You can create and customise Mii fighters based on any Mii on your system, but you can also customise the core cast. In the case of Mii characters you can adjust the focus on Attack, Defence or Speed by customising the following:
- Equipment: You have three slots to fill, with unlocked items colour coded to those three aforementioned areas.
- Specials: Each Mii fighter can has three customisable move options for each Special (Standard, Side, Up, Down) which gives 12 in total. These customisation options vary between the three classes — Brawler, Gunner and Swordfighter.
- Headgear: These don't affect performance, but look rad.
- Outfit: These don't affect performance, but look rad.
Non-Mii fighters can only be customised in the Equipment and Specials categories.
When choosing a fighter in a round — barring those that don't allow customisations — you can freely choose between default or customised characters.
Every stage comes in a 'Normal' mode — in which there can be variations on platforms, scrolling and transition — and a Ω Omega setup, which is a flat, simple design often used in competitive matches. Although there are 34 stages in total, below we have only those that are available right from the off; others have been confirmed by Masahiro Sakurai on Miiverse, but some of the fun is in unlocking additional stages!
- Final Destination
- 3D Land
- Golden Plains
- Rainbow Road
- Paper Mario
- Mushroomy Kingdom
- Jungle Japes
- Gerudo Valley
- Spirit Train
- Yoshi's Island
- Unova Pokemon League
- Prism Tower
- Arena Ferox
- Reset Bomb Forest
- Distant Planet
- Tortimer Island
- Boxing Ring
- Gaur Plain
- Living Room
- StreetPass Quest
- Tomodachi Life
- PictoChat 2
- Green Hill Zone
- Wily Castle
It'd be easy to ignore the Challenges menu, but it needs your attention. Meeting specific criteria unlocks grid boxes on a panel, with each panel having 35 challenges. Some are easy and others are fiendish, but these unlock items, outfits and — importantly — some awesome stages. There's useful visibility of grid spaces around those you've completed, telling you what you need to do to achieve that unlock; meeting these challenges can be compulsive. Some unlocks give you a hammer, too, which can be used to clear a grid box of your choice.
Don't ignore the challenges, as some true delights are waiting to be unlocked, and they also encourage you to try modes and characters that you'd otherwise skip.
Global Smash Power
An interesting addition to this title. Many modes will assign you a Global Smash Power rating; these can be view in the Vault / Records / Stats. Your number in each mode represents how many players you've out-performed with your score, so the higher the better.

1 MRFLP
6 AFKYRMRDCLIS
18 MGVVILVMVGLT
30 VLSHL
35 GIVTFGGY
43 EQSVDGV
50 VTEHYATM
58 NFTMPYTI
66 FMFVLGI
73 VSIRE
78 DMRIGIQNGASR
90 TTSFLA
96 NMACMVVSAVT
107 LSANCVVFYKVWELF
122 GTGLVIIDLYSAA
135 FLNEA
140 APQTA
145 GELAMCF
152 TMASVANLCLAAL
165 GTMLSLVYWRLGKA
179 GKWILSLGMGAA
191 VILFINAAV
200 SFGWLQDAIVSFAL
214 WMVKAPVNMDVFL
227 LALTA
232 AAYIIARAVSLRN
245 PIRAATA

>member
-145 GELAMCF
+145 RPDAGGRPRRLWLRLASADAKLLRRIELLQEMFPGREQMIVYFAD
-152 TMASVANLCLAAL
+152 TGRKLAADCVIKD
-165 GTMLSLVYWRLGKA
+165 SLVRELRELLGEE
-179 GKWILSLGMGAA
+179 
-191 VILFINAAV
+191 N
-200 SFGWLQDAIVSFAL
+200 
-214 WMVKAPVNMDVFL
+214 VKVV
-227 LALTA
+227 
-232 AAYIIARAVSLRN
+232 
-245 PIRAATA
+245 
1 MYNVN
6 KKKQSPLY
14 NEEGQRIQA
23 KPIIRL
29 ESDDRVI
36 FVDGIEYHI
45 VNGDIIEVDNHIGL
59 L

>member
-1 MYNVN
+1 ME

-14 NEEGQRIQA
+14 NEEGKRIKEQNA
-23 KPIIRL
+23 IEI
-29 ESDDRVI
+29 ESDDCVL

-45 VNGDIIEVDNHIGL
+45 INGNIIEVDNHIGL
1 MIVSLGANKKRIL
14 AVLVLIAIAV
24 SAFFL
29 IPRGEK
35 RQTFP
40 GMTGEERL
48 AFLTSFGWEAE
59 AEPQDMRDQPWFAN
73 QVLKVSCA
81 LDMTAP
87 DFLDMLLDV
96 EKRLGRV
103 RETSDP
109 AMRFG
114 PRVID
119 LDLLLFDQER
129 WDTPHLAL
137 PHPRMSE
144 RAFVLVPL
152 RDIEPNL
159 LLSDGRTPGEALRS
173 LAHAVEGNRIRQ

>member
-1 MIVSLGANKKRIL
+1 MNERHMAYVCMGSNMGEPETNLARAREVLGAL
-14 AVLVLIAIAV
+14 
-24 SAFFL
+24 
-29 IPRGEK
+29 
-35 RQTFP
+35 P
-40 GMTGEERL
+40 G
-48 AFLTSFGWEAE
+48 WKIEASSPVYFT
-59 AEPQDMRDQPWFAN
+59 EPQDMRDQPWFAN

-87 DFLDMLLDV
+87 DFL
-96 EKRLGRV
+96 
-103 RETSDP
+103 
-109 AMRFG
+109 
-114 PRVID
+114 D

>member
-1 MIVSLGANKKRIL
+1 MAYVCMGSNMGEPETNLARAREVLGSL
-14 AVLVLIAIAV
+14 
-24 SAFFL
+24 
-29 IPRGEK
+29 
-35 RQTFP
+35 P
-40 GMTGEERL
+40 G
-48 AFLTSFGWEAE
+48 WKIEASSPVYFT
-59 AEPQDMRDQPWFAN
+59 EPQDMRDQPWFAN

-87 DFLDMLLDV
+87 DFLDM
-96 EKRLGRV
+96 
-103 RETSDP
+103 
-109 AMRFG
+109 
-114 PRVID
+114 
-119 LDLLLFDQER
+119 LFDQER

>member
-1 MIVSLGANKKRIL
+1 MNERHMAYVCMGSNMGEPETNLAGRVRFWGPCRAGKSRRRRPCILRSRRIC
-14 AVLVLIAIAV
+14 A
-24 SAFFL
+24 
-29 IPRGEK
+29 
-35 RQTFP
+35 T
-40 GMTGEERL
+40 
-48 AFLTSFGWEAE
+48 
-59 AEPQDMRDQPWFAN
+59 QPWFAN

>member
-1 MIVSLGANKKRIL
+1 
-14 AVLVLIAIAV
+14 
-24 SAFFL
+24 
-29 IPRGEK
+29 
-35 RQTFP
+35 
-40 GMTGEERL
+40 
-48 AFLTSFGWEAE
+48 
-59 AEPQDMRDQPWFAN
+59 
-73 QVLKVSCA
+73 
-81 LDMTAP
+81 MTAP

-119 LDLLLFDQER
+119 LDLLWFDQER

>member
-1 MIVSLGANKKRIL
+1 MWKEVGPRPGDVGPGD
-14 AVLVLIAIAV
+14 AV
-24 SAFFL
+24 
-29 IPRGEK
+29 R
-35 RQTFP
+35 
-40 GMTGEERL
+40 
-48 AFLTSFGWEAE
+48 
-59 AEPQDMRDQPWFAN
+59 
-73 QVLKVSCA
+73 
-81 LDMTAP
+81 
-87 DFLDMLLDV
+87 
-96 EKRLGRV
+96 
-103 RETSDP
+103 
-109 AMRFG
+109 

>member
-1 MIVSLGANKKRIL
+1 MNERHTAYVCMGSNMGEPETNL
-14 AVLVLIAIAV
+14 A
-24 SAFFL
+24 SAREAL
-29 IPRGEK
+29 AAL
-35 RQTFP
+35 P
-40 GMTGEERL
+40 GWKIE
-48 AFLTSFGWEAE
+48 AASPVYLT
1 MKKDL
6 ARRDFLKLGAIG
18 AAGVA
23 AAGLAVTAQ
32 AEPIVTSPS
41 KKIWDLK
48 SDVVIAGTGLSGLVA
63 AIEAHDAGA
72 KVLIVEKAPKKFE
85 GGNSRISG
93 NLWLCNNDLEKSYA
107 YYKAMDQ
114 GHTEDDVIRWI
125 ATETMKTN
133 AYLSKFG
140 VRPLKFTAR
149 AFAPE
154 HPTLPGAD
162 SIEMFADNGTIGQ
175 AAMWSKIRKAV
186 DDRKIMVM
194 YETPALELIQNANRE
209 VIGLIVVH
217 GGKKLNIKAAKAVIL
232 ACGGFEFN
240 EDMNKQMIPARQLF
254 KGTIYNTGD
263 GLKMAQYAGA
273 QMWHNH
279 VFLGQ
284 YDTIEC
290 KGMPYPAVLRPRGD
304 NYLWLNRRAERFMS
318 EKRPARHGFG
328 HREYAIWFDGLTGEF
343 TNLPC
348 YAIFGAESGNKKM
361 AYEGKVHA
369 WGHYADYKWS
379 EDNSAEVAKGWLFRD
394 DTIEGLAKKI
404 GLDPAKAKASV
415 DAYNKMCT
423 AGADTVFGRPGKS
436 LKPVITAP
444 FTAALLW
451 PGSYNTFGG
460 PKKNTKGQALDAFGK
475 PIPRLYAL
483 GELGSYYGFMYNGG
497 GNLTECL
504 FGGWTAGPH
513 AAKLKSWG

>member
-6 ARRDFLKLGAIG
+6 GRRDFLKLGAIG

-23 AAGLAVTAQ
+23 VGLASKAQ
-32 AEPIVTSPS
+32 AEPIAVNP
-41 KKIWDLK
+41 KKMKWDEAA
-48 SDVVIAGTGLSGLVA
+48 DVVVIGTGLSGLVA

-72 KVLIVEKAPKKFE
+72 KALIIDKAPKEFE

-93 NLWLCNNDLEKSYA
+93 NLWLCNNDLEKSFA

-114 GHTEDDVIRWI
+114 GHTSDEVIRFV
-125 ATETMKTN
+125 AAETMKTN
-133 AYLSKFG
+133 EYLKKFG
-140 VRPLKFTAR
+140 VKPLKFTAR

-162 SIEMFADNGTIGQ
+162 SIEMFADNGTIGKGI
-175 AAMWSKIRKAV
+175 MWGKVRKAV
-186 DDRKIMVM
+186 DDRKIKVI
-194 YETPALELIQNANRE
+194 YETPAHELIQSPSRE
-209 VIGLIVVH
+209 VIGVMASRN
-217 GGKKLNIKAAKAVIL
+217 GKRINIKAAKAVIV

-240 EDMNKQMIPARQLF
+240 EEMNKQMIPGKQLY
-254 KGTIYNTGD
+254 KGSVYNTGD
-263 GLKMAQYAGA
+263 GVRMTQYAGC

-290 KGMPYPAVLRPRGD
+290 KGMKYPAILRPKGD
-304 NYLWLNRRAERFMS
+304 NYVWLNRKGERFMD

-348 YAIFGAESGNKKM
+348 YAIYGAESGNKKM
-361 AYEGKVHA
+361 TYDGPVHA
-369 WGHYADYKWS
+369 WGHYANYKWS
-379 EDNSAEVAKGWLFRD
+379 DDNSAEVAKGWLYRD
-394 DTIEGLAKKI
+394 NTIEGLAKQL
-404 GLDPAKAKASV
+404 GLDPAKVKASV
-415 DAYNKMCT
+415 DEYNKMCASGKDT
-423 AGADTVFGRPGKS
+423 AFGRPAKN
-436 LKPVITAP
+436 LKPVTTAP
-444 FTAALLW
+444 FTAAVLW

The StreetPass mode, when enabled, activates a mini-game in which you control a disc — from a top down perspective — and try to knock others off the stage. A handy way to earn some gold, this can also be practised at any time.
Some Fun Extras
- You can take Snapshots when playing in some offline modes — simply pause with the start button, at which point you can move the camera in various ways and take a picture with a shoulder button. This is then stored in Vault / Album.
- With Games & More / Options you can adjust the Fighter Outline, thickening the line around characters on screen.
- During a battle, tapping a fighter on the bottom screen will put a square around them on the top screen, useful when keeping track in the mayhem.
- If you wait long enough on the first screen you'll be shown a basic instruction video on how to play.
- When the Wii U version arrives you'll be able to select the Wii U menu and exchange customised fighters between the two games. You'll also be able to use the 3DS as a Wii U controller — the game will need to be running on both systems for it to work.
- You can listen to the Soundtrack while your 3DS is in Sleep, assuming you've plugged in some headphones. Head to the Vault and then Sound Test; at the top right of the touch screen is a 'zzz' button, tap that, play music and close the lid!
- To pick up some randomised tips, check out the Tips section in the Vault.
- Some modes allow you to save a Replay — if you do this you can view them later in the Vault.
- You can buy Trophies from a Shop with in-game currency, with different ones on offer each day (some on sale) — head to Vault and then Trophies.
More Must-Read Content
- Super Smash Bros. for Nintendo 3DS review
- Guide: How to Beat Everyone at Super Smash Bros. for Nintendo 3DS
- Developer Profile: Masahiro Sakurai
- Exclusive: Masahiro Sakurai on Planned Accidents and New Ways to Play Super Smash Bros. for Nintendo 3DS
So there you go, a whole load of info on Super Smash Bros. for Nintendo 3DS. We'll update this further in the coming days, and if we're missed anything particularly glaring hit us up in the comments. Remember, we've excluded some spoilers deliberately, so please be sensitive to fellow community members in what you share.
Not long now, we'll see you in some online matches!